Philippi mummies-The Barbour County Historical Society Museum
Backstory and Context
The Philippi mummies have a quite unusual story as to how they came to be and where they came from. It all began with Graham Hamrick, a resident of Philippi, WV. He was a part time undertaker who had a strange hobby. He practiced mummification. The process was with his own special preservatives. He was able to successfully mummify a squirrel and a vegetable. Hamrick lived close by the West Virginia Lunatic Asylum in Weston, WV. Luckily for Hamrick he was able to obtain two female patient corpses. The corpses allowed Hamrick the opportunity that he had been waiting for. He was able to try his mummification process on actual humans.
Hamrick had continued success with his preservation process. He was so successful that he applied for and was granted a patent. The news traveled fast that Hamrick had mummified the ladies. The mummies became a sideshow attraction. They were viewed extensively on a worldwide tour with P.T. Barnum in 1891. The mummies were originally known simply as the Hamrick mummies.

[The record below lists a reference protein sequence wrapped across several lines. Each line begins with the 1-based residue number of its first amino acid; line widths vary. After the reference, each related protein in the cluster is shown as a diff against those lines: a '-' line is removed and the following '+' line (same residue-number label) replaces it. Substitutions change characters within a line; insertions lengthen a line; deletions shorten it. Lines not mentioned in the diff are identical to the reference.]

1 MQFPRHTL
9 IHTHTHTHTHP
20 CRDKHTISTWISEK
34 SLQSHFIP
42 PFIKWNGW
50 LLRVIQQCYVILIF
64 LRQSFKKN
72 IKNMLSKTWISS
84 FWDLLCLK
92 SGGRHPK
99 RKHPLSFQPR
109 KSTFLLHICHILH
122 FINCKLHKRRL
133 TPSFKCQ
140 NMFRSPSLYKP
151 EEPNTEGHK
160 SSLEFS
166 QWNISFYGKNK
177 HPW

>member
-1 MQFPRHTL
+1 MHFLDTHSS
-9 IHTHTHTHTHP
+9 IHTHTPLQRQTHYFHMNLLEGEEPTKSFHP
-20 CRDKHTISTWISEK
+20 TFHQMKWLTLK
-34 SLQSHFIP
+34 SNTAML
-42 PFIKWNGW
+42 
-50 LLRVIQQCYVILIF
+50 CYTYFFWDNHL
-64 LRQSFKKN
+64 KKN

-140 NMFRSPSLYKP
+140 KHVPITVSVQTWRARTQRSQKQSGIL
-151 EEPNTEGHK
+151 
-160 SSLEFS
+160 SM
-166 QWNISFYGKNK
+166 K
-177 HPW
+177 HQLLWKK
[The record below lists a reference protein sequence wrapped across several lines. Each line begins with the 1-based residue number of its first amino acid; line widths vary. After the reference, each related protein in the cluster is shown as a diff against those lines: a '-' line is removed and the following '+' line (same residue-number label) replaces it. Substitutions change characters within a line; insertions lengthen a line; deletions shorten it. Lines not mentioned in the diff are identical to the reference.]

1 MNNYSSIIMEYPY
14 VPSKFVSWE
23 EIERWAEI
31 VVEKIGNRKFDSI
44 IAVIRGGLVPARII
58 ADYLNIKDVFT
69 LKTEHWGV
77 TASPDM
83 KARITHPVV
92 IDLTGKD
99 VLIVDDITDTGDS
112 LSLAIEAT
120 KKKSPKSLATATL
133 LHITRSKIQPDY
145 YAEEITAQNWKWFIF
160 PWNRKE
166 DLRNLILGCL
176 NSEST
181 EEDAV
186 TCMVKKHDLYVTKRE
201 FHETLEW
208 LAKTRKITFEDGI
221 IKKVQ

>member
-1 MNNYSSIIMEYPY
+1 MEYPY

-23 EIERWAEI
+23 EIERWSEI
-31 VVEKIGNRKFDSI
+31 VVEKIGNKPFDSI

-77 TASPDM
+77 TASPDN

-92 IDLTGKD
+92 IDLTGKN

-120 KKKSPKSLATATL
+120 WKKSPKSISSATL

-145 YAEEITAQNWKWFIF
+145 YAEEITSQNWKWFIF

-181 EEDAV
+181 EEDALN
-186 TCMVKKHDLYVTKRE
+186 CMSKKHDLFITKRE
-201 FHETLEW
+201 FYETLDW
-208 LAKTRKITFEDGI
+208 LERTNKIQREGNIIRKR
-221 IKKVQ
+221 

Today the mummified ladies are housed in the restored 1911 railroad depot that is now used as the Barbour County Historical Society Museum. The mummies were acquired by the museum and have been on display for a number of years. The mummies have suffered some damage and wear and tear. They were damaged during a flood, but were laid out to dry. The mummies are said to have a sharp odor, which would be odd if they didn't. There are some people that object to the women being on display, but the museum curator prefers to think of their exhibition as a very long wake.